HANDLING THE HURDLES

This isn’t to say that Ralston is immune to the slings and arrows of an outrageous economy. “The recession was a tough time for us, as it was for so many others, but we weathered it fairly well,” Cohen said. “We currently have 225 people working in the Ralston division and another 200 employees at Cantech.” 

The Great Recession aside, other barbs have been stinging lately, too. “Bag bans are definitely an issue for us, although most of the bans have been fought successfully in both Canada and the U.S.” Cohen said. “Although it’s only an issue for a narrow sliver of the industry, it tarnishes the plastics brand as a whole; the adversaries of the industry are good on public relations and have been able to generate a particular kind of image. The CPIA and its predecessor SPI Canada have been fighting this forever — and given the resources they have, they’ve done a good job. Having said that, the image is still somewhat tarnished. We’re spending a lot of time and energy on sustainability issues that are wide and diverse, and these efforts will hopefully improve the way in which people perceive the material itself.”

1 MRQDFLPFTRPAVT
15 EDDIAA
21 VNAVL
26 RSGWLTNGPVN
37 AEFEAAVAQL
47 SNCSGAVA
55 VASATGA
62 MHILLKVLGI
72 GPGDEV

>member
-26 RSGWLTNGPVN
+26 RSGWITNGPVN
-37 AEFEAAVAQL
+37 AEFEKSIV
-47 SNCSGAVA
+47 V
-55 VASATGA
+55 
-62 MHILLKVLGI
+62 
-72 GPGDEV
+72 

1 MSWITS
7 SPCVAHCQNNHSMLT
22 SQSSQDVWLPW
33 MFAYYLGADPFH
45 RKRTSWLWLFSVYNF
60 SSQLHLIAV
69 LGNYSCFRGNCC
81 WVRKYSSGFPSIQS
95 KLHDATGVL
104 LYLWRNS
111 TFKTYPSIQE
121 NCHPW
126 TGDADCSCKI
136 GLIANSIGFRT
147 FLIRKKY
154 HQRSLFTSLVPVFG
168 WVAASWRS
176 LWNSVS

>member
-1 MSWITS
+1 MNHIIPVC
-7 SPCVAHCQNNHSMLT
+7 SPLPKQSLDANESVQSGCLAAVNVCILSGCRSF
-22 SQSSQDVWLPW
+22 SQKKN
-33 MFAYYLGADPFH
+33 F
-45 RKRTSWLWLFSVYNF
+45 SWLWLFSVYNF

NON-TRIVIAL PURSUITS

If you think that holding leadership positions in two manufacturing companies would leave Cohen with precious little time for anything else — well, think again. In addition to the laundry list of industry association activities noted above, Cohen played a big role in a celebrated plastics project that’s known to any commuter on Toronto’s Don Valley Parkway: the “Elevated Wetlands” sculptures. Landmarks of eco-art situated alongside the Parkway, the Wetlands are giant recycled plastic planters, resembling huge teeth, which purify water from the Don River; Cohen was a key organizer and fundraiser for the project, and also worked on the design concept with the artist, Noel Harding.

Stepping outside the industry altogether, Cohen is currently on the board of The Walrus magazine, has served as treasurer on the Forest Hill Collegiate High School council, manages a community hockey team, and has recently started up a local whisky club. His wife Shelley Adler is a painter, while children Zoe and Ezra are both in university and Ruben is in high school.

Despite his serious credentials, selection as the latest Leader of the Year made Cohen slightly uncomfortable at first. “I generally try and avoid the limelight, and accepting an award like this doesn’t come naturally to me,” he said. “But I think the award is as much in recognition of Ralston’s leadership position in our subset of the industry and the many people in the company who’ve worked very hard to make that happen. I’m proud to accept it on that basis.”